There were many tears shed. I'm pretty sure Wesley thinks they are trying to eat us. I try to explain they are baby animals and have a ton of energy.....much like Wesley. He's not going for it.

They are fun little animals. Part Nubian, part Boer, part crazy.
My favorite "air" picture

Gearing up for the attack.

Rear end has a mind of its own.

Dym is such a good Momma.

Cute but crazy

Tuesday, January 25, 2011

What's wrong with this picture


Yep, that's a naked baby on top of the toilet. She climbed right up there after her bath while Sean was busy drying off Wesley. Told you she was a climber. Doesn't she look proud?

Monday, January 24, 2011

My three year old informant.

I try to avoid it but occasionally I have to take the kids with me to the little grocery store a few miles away. It's just a Mom and Pops store where you pay high prices for the convenience of not driving all the way into town. I had Wesley in the cart with Greta in the seat of the cart. I'm rolling through the store trying to avoid "him". The older male store worker that always seems to find me and my children.  It's like he has radar for little kids and seeks them out to fill them with candy. It is really nice, he's a jovial older man but lately it's been a hassle. Around isle five (of a ten isle store) he sees us and immediately disappears into the back of the store. He returns with a handful of different colored Tootsie Pops (you know, the lollipops with the tootsie roll center). Wesley sees him coming and gets all excited. He lives for candy. The older gentleman strolls up and offers Wesley a lollipop. Wes picks a green one and proceeds to unwrap and become totally engrossed with his prize.  The gentleman then focuses his attention on Greta, offering her a lollipop. I tell him she's not old enough. He doesn't understand. He tells me "she'll just get a little messy Mom, no big deal". I tell him she's too young for candy, doesn't have enough teeth and so on. He still doesn't understand. Finally, Wesley looks up from his prize, leans over in front of the guy and says "It's a choking hazard".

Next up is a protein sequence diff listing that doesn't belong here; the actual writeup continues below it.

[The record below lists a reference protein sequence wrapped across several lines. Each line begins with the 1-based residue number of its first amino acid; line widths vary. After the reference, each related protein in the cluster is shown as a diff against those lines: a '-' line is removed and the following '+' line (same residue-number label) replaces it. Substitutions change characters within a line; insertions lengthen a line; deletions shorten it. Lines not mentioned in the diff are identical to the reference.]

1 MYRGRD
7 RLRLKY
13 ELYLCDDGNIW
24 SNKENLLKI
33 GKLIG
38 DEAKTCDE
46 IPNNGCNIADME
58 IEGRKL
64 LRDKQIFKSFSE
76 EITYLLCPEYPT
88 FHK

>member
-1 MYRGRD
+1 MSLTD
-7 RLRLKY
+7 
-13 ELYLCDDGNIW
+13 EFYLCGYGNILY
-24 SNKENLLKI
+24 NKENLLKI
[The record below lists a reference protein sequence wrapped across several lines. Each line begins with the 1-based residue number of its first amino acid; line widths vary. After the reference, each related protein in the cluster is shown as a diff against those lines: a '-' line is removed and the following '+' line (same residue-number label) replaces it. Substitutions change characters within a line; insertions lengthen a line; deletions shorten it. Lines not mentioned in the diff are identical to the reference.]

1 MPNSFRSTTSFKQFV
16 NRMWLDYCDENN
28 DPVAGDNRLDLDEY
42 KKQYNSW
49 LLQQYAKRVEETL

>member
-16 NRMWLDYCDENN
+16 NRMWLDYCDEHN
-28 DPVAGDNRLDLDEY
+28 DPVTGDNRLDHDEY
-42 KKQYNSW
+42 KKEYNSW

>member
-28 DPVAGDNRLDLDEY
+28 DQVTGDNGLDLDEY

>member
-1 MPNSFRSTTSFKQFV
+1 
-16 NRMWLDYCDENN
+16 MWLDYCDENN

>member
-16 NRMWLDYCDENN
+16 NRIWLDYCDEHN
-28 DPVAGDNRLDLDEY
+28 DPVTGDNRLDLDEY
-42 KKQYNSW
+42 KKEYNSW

I just about died laughing on the inside.

The guy finally got the clue. Then disappeared into the back of the store and returned with gummy bears. *sigh*
I had to explain to him again (this time without the help of Wesley) that they too are choking hazards. He looked defeated but once again went to the back of the store. I did my shopping at warp speed trying to get out of there before he returned with jelly beans. I got to the checkout stand before he found me the third time. This time he looked victorious while holding a string cheese. I had to give him credit, he really tried. It was sweet. Greta enjoyed the string cheese. I might forget to bring the kids with me next time I shop at that store.

Saturday, January 22, 2011

She may not walk......

......much at all, but BOY CAN SHE CLIMB!







Wednesday, January 19, 2011

The Milk Maid